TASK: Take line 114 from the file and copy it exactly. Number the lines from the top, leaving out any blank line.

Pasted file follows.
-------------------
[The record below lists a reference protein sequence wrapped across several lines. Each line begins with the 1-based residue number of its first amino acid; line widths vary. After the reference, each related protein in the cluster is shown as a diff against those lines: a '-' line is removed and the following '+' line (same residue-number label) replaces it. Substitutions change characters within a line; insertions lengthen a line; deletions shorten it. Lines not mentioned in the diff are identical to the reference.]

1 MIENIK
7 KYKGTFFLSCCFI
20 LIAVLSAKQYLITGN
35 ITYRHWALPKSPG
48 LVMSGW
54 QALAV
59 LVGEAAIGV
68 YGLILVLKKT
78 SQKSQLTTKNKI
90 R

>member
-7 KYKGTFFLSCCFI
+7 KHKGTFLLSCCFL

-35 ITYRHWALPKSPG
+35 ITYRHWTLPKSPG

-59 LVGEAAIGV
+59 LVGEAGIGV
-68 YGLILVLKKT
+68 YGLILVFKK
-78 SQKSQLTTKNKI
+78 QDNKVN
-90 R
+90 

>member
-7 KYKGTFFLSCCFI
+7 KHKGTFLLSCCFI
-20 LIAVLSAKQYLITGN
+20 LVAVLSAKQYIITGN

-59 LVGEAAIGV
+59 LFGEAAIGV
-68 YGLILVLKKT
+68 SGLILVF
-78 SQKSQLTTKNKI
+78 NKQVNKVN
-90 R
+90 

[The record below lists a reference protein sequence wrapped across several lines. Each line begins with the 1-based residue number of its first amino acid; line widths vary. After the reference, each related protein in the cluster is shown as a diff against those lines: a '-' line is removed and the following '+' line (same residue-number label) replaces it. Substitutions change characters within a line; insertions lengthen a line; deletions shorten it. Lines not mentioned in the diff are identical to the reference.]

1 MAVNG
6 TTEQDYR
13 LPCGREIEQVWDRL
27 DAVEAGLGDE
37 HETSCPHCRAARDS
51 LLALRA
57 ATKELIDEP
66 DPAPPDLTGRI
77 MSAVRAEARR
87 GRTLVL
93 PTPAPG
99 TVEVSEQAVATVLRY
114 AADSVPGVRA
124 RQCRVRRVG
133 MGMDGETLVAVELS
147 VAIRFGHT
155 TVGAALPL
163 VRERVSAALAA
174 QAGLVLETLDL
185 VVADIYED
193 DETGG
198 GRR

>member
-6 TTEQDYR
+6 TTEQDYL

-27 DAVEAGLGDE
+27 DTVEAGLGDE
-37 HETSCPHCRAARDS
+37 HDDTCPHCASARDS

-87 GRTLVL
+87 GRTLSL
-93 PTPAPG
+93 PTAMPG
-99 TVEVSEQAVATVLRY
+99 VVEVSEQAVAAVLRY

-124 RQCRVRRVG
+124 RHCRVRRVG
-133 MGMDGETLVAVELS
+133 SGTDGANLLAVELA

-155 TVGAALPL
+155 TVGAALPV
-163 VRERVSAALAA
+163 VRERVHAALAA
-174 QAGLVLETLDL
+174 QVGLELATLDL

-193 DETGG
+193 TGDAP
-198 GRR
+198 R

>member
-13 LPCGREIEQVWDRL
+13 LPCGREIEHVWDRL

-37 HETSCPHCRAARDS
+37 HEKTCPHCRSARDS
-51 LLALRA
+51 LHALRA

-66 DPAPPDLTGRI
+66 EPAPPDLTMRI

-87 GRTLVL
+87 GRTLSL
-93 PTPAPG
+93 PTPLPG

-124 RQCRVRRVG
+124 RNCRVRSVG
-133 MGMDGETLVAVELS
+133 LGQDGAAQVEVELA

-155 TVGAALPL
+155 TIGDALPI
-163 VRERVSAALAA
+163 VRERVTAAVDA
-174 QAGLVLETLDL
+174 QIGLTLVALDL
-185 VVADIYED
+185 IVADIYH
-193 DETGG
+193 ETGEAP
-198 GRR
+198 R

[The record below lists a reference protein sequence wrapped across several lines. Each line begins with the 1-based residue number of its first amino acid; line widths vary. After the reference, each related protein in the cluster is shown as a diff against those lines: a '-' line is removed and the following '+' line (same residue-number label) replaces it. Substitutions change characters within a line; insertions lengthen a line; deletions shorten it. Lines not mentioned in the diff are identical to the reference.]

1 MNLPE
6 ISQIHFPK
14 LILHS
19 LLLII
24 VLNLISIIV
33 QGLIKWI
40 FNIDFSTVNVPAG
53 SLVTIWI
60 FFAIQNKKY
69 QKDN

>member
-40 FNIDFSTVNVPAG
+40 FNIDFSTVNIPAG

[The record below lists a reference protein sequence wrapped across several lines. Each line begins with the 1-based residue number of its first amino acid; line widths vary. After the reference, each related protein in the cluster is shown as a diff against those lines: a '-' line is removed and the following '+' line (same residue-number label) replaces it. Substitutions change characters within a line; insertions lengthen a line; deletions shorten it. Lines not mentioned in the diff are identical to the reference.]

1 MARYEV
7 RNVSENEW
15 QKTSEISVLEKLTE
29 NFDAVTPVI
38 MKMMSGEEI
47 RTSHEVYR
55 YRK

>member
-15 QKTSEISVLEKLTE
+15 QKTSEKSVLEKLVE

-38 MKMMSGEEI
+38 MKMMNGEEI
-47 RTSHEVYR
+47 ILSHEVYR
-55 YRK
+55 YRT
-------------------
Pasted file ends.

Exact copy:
+193 ETGEAP